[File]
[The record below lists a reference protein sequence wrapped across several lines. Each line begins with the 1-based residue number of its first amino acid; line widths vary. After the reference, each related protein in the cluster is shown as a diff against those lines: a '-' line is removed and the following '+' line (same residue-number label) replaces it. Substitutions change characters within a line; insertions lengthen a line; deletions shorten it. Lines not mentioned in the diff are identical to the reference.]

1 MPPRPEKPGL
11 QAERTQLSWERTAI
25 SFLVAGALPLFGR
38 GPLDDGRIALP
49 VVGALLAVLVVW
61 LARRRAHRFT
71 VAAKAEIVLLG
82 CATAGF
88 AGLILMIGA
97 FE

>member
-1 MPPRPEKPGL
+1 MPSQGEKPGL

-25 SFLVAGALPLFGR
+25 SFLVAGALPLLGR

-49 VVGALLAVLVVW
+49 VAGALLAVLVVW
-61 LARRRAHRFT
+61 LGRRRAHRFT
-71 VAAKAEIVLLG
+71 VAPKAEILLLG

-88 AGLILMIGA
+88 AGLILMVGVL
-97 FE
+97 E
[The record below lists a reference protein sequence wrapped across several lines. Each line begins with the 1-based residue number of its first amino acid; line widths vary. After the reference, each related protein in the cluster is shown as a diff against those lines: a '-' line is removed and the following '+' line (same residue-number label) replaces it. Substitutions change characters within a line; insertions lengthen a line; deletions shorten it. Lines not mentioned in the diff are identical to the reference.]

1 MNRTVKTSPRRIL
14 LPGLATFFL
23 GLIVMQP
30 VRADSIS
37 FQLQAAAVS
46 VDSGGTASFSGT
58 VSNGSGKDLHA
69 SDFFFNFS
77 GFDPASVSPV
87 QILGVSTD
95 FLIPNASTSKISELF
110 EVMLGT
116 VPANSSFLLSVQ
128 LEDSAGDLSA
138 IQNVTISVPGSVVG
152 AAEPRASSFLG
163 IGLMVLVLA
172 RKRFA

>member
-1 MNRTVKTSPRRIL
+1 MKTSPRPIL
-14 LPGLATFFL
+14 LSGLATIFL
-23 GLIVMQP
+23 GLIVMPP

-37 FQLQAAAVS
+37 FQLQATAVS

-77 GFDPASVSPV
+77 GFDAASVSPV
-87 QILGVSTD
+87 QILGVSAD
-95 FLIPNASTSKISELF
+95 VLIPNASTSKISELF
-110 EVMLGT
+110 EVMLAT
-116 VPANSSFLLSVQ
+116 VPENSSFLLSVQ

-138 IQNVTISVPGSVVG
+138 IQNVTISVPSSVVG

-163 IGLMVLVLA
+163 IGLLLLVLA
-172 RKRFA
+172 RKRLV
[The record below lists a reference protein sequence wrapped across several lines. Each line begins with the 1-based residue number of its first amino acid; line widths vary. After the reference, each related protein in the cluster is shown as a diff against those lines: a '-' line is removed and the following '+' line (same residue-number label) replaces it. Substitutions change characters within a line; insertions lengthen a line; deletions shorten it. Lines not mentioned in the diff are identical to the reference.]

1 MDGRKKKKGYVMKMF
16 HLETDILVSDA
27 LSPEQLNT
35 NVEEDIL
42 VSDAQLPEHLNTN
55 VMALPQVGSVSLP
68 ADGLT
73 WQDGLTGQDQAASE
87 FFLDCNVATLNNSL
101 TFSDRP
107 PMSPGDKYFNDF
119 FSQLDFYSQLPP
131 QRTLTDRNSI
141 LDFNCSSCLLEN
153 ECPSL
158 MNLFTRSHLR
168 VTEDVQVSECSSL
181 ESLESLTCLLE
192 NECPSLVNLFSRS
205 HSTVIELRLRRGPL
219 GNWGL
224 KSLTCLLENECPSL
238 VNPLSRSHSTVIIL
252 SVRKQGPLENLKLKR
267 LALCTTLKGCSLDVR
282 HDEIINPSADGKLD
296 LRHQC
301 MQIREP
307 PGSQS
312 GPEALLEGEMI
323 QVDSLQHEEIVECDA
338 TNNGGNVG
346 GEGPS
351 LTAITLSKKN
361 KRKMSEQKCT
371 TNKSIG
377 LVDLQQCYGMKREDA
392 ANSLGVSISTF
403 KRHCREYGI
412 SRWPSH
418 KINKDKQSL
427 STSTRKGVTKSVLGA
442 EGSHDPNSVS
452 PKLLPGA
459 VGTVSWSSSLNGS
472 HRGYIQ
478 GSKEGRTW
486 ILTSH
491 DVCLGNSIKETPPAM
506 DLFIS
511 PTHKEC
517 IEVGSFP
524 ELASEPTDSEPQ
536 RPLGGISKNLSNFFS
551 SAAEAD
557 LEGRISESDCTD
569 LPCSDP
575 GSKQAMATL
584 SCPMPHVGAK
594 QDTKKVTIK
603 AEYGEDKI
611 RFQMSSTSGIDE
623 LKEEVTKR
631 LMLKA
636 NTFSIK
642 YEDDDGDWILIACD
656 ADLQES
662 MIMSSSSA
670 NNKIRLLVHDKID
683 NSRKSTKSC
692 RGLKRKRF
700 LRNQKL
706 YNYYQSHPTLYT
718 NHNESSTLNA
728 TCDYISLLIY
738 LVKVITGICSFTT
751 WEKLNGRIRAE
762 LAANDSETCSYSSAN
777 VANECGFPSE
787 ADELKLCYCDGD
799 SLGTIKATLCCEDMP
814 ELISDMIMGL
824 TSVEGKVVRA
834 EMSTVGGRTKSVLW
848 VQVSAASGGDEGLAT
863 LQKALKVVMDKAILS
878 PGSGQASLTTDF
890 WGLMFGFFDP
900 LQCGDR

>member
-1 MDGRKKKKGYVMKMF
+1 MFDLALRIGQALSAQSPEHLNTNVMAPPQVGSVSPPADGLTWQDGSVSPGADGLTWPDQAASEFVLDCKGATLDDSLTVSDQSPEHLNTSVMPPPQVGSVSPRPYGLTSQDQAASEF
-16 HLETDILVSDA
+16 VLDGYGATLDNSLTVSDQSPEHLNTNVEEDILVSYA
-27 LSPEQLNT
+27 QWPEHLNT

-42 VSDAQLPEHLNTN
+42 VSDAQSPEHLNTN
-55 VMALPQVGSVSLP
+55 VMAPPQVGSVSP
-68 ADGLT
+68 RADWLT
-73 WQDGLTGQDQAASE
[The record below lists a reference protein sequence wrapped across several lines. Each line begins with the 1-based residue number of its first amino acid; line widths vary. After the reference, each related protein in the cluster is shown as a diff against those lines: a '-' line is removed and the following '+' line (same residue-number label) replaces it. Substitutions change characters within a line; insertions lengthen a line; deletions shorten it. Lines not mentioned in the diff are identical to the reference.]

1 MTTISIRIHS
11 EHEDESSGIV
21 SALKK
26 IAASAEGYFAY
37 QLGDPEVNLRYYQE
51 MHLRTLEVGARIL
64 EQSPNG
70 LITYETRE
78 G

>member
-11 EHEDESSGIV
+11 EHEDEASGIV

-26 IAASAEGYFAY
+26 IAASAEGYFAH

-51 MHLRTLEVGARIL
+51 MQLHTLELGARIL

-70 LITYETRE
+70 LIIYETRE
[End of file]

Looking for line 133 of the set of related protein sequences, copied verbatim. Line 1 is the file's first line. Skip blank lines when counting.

611 RFQMSSTSGIDE